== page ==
The call for accelerating action and implementing transformative pathways on the 2030 Agenda is confronted with the challenges posed by the COVID-19 pandemic. Both the governmental and multilateral responses to the crisis and the post-COVID-19 recovery initiatives will impact on the implementation of the 2030 Agenda. The broad areas covered by SDG16 are particularly relevant for informing the action of governments and other stakeholders by complementing official and non-official data at a time of unprecedented social and political stress.
The session will focus on challenges and opportunities to improve the quality, availability and use of governance, security and justice data through partnerships between official and non-official entities at country level. The session will offer examples of how stakeholders in several countries are working together to measure and monitor the progress of peaceful, just and inclusive societies to understand where data gaps are, why they exist, and what can be done jointly to fill and build them on the national, regional and global activities of three leading SDG16 multi-stakeholder networks: the Praia City Group, the SDG16 Data Initiative, and the Global Alliance.
Five years into Agenda 2030, there remains significant official data gaps across SDG 16. While there has been progress in addressing the large number of Tier 3 indicators (in 2017 there were 8 indicators that lacked an internationally agreed methodology) now all indicators have been reclassified to Tier 2 – an agreed methodology but less than 50% of countries reporting data. A key finding from the 2019 review of SDG16 at the HLPF is that critical gaps continue to persist in terms of the coverage and the quality of data available on all targets under SDG16. Further, analyses of SDG16 progress captured in VNRs show that lack of reliable data remains one of the top challenges for all countries.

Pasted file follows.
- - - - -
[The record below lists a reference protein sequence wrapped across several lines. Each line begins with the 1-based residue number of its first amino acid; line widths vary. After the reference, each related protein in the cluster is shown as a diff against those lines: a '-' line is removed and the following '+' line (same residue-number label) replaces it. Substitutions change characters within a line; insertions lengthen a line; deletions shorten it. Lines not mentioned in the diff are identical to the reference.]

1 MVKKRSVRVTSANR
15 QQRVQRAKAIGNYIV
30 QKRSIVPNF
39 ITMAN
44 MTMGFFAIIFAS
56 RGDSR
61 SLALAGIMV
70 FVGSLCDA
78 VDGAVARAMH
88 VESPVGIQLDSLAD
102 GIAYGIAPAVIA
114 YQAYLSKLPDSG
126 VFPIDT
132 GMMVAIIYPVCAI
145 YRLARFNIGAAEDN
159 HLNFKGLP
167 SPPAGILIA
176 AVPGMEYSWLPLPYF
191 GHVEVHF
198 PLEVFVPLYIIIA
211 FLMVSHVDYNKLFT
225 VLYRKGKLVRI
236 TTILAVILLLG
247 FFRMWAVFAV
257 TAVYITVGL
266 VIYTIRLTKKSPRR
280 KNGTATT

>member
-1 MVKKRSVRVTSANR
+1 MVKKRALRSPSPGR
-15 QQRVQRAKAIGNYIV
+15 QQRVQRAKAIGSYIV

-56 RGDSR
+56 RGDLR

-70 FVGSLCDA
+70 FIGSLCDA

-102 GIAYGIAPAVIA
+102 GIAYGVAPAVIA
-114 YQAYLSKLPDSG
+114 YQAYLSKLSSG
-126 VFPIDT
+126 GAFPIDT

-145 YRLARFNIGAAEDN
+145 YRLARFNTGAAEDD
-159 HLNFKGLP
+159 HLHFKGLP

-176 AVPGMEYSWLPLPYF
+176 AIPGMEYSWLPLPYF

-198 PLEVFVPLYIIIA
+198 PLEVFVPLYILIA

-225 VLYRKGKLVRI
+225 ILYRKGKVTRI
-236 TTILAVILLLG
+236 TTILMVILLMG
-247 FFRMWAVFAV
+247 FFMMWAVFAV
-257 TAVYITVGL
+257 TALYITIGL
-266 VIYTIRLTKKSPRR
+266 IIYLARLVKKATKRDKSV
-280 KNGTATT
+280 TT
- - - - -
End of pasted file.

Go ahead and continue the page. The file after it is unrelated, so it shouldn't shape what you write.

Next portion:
National Statistical Offices have an important role to play in coordinating stakeholders producing data and statistics to monitor progress on SDG16, including civil society and the private sector. An inclusive approach to coordination and partnership is critical for addressing data gaps especially as in many cases data already exists in multiple domains, but it is not being utilized. The challenges posed by the COVID-19 crisis are already showing that the pandemic will bring about important impacts and pressures on National Statistical Offices (NSOs). Civil society involvement, jointly with government institutions, can contribute to reliable, good quality comparable data and civil society can also reduce the capacity strain on NSO through strategic partnerships with official data collectors.
This session has the following objectives:
- To showcase innovative data collaborative partnerships between various data providers around SDG16
- To identify and unpack challenges related to SDG16 data collection, as well as around data sharing and cross-fertilization amongst data providers
- To foster an interactive dialogue amongst participants around best practices, opportunities and potential solutions to scale up within the SDG16 data community
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